A book is meant to be read, of course, but it's also a physical object to be touched, experienced, even smelled. Jayita Bhojwani has this Perspective.
I had passed by the used-books store often, always meaning to stop, one day. But each day had been too busy, too rushed. Life didn't allow time to pause and linger.
Today I felt compelled and stepped into the dark interior. Within minutes, I was lost in the maze of bookshelves, enveloped by nostalgia and the musty smell of history. I sensed a palpability long-forgotten in this era of online shopping.
Here, browsing had a different meaning; I ran my fingers on grainy covers and traced the engraved letters. I picked up a volume and felt its weight in my hands. I gingerly turned over crisp pages, yellow with age and browning at the margins. I inhaled the woody scent of old paper and days gone by. Here, in these unhurried aisles, I chose based on curiosity; because I was enticed by a sentence or a drawing, and not by five yellow stars.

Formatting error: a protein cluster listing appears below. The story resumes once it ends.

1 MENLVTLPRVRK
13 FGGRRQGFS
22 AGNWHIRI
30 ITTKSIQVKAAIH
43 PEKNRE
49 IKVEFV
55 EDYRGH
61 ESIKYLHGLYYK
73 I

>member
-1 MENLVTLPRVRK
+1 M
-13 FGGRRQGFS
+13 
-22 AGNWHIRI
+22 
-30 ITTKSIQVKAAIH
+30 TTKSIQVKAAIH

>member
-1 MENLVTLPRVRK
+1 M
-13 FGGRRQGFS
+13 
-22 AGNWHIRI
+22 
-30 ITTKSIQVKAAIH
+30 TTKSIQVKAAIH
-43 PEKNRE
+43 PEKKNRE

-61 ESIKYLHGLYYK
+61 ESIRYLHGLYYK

Inside these books I found beautifully hand-illustrated characters in antiquated surroundings. The first page often revealed a loving inscription in faded ink, written back in the day when handwriting was like calligraphy, and emotions were expressed with words, not emoticons. Who were these prior owners? What did they take delight in? Could we piece together their lives from the contents of their books, instead of from social media updates?